After graduating from high school, Ibell continued to be involved. He managed the varsity team at the University of Victoria all the way to the national championships. And he spent his summers managing the Canadian national team, working with a promising upstart named Jay Triano, who went on to become head coach of the Toronto Raptors. It was during his undergrad that Ibell secured his reputation as an inspiring leader with a drive to win.
Ibell brought that same competitive team spirit to Bike 4 MPS, the charity he created in 2002 to fund research into Hunter syndrome and related disorders. He founded it after attending a conference set up for the small group with his disease (in addition to the 30 in Canada, there are between 350 and 500 people with Hunter in the U.S. and a total of about 2,000 worldwide). “I realized I had a voice to help others who literally don’t,” he says. “I thought I could make a difference, through my own voice and my network.”
Ibell asked his friends across Canada to collect pledges and held a fundraising night at his old high school. But it was an email to Mark Cuban, the billionaire owner of the Dallas Mavericks – a connection through Nash – that had the biggest impact. The day after Ibell fired off his email, Cuban was fined $125,000 for a courtside dispute with a referee. The hotheaded businessman had a habit of matching his frequent NBA penalties with gifts to charities, and the email from Ibell was fresh in his mind. Including the $125,000 that Cuban kicked in, Ibell was able to raise a quarter of a million dollars by the end of the summer.
As fundraising for Hunter syndrome research picked up, Ibell’s own future was increasingly precarious. Doctors were predicting he had only a year or two to live. As difficult as the news was to hear, it wasn’t a surprise – the National Institutes of Health, one of the world’s leading medical research centres, estimates that people diagnosed with early-onset Hunter syndrome will likely die between the ages of ten and 20. Over the years, Ibell had tried numerous experimental – and painful – treatments; by the time he was in his teens, he told his parents he was done being a guinea pig. “I just wanted to get on with my life and deal with my circumstances,” he says. With their reluctant blessing, he ceased treatments and focused on doing the most he could with the time he had left. Twenty-five years old and increasingly fragile, he was in a holding pattern.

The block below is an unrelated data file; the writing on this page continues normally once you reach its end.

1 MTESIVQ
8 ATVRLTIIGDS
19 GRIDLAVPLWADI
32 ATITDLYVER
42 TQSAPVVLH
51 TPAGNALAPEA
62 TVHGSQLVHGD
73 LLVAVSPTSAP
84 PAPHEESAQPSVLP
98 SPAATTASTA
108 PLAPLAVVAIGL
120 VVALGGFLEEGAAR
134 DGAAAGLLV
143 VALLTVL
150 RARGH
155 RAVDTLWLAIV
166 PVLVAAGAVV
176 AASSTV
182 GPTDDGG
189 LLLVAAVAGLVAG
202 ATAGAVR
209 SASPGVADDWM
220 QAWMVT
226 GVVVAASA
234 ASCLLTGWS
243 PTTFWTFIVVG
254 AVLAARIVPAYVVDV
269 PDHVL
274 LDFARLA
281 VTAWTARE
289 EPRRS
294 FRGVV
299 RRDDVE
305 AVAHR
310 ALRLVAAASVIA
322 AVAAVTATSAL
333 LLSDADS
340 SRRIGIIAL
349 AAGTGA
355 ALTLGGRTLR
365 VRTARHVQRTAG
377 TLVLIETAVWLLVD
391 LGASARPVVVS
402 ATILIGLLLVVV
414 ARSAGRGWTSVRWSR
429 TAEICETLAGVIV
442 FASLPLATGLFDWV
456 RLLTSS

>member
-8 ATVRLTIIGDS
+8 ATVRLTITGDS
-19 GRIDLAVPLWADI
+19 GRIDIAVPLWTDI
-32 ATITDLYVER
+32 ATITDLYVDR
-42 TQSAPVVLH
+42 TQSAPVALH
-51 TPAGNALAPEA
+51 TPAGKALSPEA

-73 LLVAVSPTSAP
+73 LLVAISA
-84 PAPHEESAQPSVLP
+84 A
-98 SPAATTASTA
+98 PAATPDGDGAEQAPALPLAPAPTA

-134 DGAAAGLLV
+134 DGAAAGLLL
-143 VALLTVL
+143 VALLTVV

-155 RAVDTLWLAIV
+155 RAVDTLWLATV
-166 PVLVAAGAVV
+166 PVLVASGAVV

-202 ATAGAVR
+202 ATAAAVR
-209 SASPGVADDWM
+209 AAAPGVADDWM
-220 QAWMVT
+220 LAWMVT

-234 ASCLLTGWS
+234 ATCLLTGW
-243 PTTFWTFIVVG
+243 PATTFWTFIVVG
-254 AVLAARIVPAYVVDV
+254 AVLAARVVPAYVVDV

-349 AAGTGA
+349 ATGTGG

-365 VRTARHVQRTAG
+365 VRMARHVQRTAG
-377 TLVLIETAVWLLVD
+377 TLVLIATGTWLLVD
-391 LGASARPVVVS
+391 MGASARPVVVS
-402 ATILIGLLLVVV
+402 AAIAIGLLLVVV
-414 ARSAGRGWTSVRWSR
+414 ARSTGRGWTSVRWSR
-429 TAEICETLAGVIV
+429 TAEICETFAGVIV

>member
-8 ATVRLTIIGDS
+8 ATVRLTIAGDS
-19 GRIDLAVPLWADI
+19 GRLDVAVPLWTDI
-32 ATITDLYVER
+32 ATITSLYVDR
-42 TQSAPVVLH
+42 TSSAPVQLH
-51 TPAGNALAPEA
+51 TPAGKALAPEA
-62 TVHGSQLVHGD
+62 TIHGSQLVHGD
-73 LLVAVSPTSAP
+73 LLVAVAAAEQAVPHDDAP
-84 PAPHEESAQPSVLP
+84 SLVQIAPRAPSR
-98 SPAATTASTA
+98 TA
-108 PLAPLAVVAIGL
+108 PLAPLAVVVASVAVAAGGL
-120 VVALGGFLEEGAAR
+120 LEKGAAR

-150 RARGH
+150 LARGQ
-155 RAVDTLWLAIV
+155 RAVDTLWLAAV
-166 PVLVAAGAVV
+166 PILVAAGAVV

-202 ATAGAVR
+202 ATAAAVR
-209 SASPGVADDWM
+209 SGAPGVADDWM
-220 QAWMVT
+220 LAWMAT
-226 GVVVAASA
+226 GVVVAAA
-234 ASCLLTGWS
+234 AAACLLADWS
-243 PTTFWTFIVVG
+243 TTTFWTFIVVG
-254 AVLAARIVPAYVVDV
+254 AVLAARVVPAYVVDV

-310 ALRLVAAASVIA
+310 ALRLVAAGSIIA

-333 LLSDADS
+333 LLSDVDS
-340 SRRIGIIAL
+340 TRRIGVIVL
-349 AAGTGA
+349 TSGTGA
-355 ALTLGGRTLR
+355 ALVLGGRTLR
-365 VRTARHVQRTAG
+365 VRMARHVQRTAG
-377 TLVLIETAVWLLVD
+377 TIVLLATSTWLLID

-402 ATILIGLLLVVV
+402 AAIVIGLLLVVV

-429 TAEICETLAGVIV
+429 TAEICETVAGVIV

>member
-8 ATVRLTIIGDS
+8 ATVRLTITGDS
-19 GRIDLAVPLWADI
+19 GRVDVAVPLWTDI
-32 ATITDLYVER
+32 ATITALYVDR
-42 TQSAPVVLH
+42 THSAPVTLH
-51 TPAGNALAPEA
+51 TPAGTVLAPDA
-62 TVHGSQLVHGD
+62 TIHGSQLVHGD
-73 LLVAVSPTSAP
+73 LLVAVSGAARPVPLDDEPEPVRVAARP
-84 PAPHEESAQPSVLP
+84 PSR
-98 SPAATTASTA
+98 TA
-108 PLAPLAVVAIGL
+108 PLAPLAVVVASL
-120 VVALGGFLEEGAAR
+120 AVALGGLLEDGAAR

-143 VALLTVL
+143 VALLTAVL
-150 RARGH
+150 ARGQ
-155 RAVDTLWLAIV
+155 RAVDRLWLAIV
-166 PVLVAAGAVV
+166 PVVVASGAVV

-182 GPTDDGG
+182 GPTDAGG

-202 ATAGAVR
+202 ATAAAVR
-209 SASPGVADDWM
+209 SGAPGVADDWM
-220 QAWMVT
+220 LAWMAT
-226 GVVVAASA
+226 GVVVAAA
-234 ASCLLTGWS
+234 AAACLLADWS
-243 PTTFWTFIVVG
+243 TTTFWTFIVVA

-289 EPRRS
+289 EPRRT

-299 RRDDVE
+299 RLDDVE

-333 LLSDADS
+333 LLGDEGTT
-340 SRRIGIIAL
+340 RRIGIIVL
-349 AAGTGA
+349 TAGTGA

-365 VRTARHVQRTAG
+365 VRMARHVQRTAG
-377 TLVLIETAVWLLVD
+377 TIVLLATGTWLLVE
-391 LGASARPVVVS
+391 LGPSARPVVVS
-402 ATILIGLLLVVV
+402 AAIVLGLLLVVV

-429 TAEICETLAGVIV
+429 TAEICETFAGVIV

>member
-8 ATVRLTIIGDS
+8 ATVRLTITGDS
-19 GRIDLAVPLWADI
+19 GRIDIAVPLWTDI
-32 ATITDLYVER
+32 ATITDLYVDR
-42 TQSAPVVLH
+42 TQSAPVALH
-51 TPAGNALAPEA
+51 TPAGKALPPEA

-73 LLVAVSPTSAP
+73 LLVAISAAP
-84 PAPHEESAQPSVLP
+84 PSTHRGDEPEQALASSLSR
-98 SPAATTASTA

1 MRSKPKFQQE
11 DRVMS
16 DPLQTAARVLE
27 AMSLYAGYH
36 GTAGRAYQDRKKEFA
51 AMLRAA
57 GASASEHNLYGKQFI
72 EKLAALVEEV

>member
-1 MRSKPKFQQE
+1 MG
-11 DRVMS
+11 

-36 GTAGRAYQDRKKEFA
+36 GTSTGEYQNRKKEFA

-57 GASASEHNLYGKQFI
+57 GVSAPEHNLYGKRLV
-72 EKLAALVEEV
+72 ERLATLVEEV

Then, in September of 2003, things began to look up. Ibell heard about a Phase 3 clinical trial at the University of North Carolina at Chapel Hill. Run by an international expert on the treatment of Hunter syndrome named Dr. Joseph Muenzer, the trial would involve weekly trips to Chapel Hill, where subjects would receive hours of intravenous infusions of a new drug called Elaprase, a genetically modified enzyme that replaces the one missing in Hunter patients. Ibell was accepted into the study, and he and his mother, Marie, moved to Toronto to make the commute easier.
The treatment worked. Within a year and a half, Ibell’s disease was more or less shut down. After having come to terms with their son’s imminent death, the Ibells were shocked and overjoyed. Elaprase couldn’t undo most of the damage already wreaked: Though his organs had shrunk back to their normal size, Ibell’s fingers wouldn’t unfurl, he would always need hearing aids, and he wouldn’t magically shoot up a foot and a half to join Nash on the court. However, the drug had changed his prognosis. For the first time since he was a kid, Ibell was optimistic about his future, and he was determined to make his mark.